This embarrasses Gogol so he is constantly trying to compensate by blending in with Americans. One of the main issues holding him back from being Indian under the radar is his name. It is different and does not go unnoticed which is why he begins to resent the name, his parents for choosing it, and ultimately everything that makes him different from other Americans. This is the main conflict that hangs over the Ganguli household, but it is manifested in smaller day-to-day conflicts. Gogol is teased about his name, his parent’s want him to identify with an aspect of Bengali culture, but he resists, the parents want to visit India, and Gogol and Sonia complain and feel their summer is ruined, Gogol has romantic relationships that his parents don’t understand, and finally Gogol moves away and changes his name, and barely keeps up with his parents.
To understand a cultures norm, you must first understand why they do the things that they do. In “Body Ritual Among the Nacirema”, Miner writes about the extreme rituals that people do in America. It brings out the idea that what they are doing is only to improve the looks which are actually unnecessary. Although the writer does not use the word America at all, we can tell from the content and the examples that it is reflecting the Americans. Actually, if the word “Nacirema” in the title reverses, it is America.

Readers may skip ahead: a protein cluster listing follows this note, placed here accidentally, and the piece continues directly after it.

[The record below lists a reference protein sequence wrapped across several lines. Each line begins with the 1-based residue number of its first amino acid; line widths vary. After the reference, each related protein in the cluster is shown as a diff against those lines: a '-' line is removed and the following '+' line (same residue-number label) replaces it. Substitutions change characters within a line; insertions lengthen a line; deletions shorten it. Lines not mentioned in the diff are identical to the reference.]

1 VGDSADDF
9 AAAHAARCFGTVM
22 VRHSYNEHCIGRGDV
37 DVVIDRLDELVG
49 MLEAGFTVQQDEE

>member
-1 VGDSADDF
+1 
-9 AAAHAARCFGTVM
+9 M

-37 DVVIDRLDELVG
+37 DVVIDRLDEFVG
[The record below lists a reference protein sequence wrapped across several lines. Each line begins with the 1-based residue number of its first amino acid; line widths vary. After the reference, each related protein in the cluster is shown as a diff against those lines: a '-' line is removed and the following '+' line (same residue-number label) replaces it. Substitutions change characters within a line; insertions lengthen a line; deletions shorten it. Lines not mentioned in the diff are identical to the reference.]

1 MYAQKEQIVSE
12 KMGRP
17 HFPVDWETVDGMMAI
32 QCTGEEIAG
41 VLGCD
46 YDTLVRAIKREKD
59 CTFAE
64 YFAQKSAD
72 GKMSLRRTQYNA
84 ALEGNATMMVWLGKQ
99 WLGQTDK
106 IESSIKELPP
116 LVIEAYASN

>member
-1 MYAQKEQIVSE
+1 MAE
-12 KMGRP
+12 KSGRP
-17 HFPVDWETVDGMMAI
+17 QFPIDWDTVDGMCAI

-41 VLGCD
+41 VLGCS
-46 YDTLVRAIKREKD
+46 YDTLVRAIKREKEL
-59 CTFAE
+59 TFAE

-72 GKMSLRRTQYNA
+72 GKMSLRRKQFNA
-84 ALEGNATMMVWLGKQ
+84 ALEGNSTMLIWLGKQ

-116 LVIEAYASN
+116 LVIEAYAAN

HUMAN RESOURCES MANAGEMENT 582 DeVRY UNIVERSITY PROFESSOR SPECTOR Tajuna Shape Tajuna629@gmail.com In reading Horace Miner’s article, “Body Ritual among the Nacirema” he describes the extreme rituals, customs and beliefs of a group of people North American people living the region between the Canadian Cree, the Yaqui and Tarahumare of Mexico and the Carib and Arawak of the Antilles. Upon further reading and understanding of the article, as an anthropologist, I came to understand that Miner use of the word Nacirema in the title was deliberate. Nacirema is America spelled backwards. Miner was describing America’s extreme cultural and rituals on their physical appearance and maintaining a youthful lifestyle. In the article, Miner describes how a considerable amount of time is spent daily in ritualistic activities, preparing the body’s appearance and maintaining its health.